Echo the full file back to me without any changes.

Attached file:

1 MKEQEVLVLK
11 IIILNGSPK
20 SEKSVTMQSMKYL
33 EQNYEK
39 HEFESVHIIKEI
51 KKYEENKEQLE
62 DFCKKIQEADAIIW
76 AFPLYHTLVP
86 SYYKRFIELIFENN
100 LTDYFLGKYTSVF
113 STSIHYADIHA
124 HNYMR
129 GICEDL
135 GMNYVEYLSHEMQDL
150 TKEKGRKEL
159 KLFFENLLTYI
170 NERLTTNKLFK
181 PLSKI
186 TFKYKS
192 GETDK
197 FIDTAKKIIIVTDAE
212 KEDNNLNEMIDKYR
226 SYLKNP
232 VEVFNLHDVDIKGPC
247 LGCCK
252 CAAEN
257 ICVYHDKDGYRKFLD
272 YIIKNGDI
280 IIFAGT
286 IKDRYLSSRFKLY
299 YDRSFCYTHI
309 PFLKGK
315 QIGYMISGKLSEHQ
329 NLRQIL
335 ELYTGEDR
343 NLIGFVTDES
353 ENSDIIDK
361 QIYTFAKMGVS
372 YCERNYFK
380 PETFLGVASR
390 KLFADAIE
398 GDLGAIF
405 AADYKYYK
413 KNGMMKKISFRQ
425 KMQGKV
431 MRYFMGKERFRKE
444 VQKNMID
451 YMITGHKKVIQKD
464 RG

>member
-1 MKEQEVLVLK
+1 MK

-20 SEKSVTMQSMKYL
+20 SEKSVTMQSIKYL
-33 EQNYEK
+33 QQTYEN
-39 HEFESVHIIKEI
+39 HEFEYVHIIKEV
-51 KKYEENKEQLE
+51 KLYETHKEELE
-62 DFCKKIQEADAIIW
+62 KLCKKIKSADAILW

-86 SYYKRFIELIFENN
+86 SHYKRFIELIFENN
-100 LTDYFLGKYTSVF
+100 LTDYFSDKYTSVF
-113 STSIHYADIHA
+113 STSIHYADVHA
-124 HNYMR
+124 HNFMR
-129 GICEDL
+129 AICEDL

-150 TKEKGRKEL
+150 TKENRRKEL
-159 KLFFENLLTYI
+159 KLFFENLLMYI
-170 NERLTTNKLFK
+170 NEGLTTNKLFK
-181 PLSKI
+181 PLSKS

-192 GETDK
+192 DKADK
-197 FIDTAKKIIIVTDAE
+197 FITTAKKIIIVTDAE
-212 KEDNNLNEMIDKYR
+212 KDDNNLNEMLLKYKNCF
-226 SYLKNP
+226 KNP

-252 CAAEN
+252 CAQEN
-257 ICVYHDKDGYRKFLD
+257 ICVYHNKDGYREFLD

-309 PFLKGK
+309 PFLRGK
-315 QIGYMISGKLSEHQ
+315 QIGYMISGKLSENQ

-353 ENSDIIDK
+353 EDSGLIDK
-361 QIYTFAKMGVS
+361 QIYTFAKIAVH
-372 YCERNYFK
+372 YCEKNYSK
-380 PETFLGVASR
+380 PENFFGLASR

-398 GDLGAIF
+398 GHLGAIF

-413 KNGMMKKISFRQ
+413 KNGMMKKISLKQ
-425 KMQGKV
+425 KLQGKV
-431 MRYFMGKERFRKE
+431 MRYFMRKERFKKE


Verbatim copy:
1 MKEQEVLVLK
11 IIILNGSPK
20 SEKSVTMQSMKYL
33 EQNYEK
39 HEFESVHIIKEI
51 KKYEENKEQLE
62 DFCKKIQEADAIIW
76 AFPLYHTLVP
86 SYYKRFIELIFENN
100 LTDYFLGKYTSVF
113 STSIHYADIHA
124 HNYMR
129 GICEDL
135 GMNYVEYLSHEMQDL
150 TKEKGRKEL
159 KLFFENLLTYI
170 NERLTTNKLFK
181 PLSKI
186 TFKYKS
192 GETDK
197 FIDTAKKIIIVTDAE
212 KEDNNLNEMIDKYR
226 SYLKNP
232 VEVFNLHDVDIKGPC
247 LGCCK
252 CAAEN
257 ICVYHDKDGYRKFLD
272 YIIKNGDI
280 IIFAGT
286 IKDRYLSSRFKLY
299 YDRSFCYTHI
309 PFLKGK
315 QIGYMISGKLSEHQ
329 NLRQIL
335 ELYTGEDR
343 NLIGFVTDES
353 ENSDIIDK
361 QIYTFAKMGVS
372 YCERNYFK
380 PETFLGVASR
390 KLFADAIE
398 GDLGAIF
405 AADYKYYK
413 KNGMMKKISFRQ
425 KMQGKV
431 MRYFMGKERFRKE
444 VQKNMID
451 YMITGHKKVIQKD
464 RG

>member
-1 MKEQEVLVLK
+1 MK

-20 SEKSVTMQSMKYL
+20 SEKSVTMQSIKYL
-33 EQNYEK
+33 QQTYEN
-39 HEFESVHIIKEI
+39 HEFEYVHIIKEV
-51 KKYEENKEQLE
+51 KLYETHKEELE
-62 DFCKKIQEADAIIW
+62 KLCKKIKSADAILW

-86 SYYKRFIELIFENN
+86 SHYKRFIELIFENN
-100 LTDYFLGKYTSVF
+100 LTDYFSDKYTSVF
-113 STSIHYADIHA
+113 STSIHYADVHA
-124 HNYMR
+124 HNFMR
-129 GICEDL
+129 AICEDL

-150 TKEKGRKEL
+150 TKENRRKEL
-159 KLFFENLLTYI
+159 KLFFENLLMYI
-170 NERLTTNKLFK
+170 NEGLTTNKLFK
-181 PLSKI
+181 PLSKS

-192 GETDK
+192 DKADK
-197 FIDTAKKIIIVTDAE
+197 FITTAKKIIIVTDAE
-212 KEDNNLNEMIDKYR
+212 KDDNNLNEMLLKYKNCF
-226 SYLKNP
+226 KNP

-252 CAAEN
+252 CAQEN
-257 ICVYHDKDGYRKFLD
+257 ICVYHNKDGYREFLD

-309 PFLKGK
+309 PFLRGK
-315 QIGYMISGKLSEHQ
+315 QIGYMISGKLSENQ

-353 ENSDIIDK
+353 EDSGLIDK
-361 QIYTFAKMGVS
+361 QIYTFAKIAVH
-372 YCERNYFK
+372 YCEKNYSK
-380 PETFLGVASR
+380 PENFFGLASR

-398 GDLGAIF
+398 GHLGAIF

-413 KNGMMKKISFRQ
+413 KNGMMKKISLKQ
-425 KMQGKV
+425 KLQGKV
-431 MRYFMGKERFRKE
+431 MRYFMRKERFKKE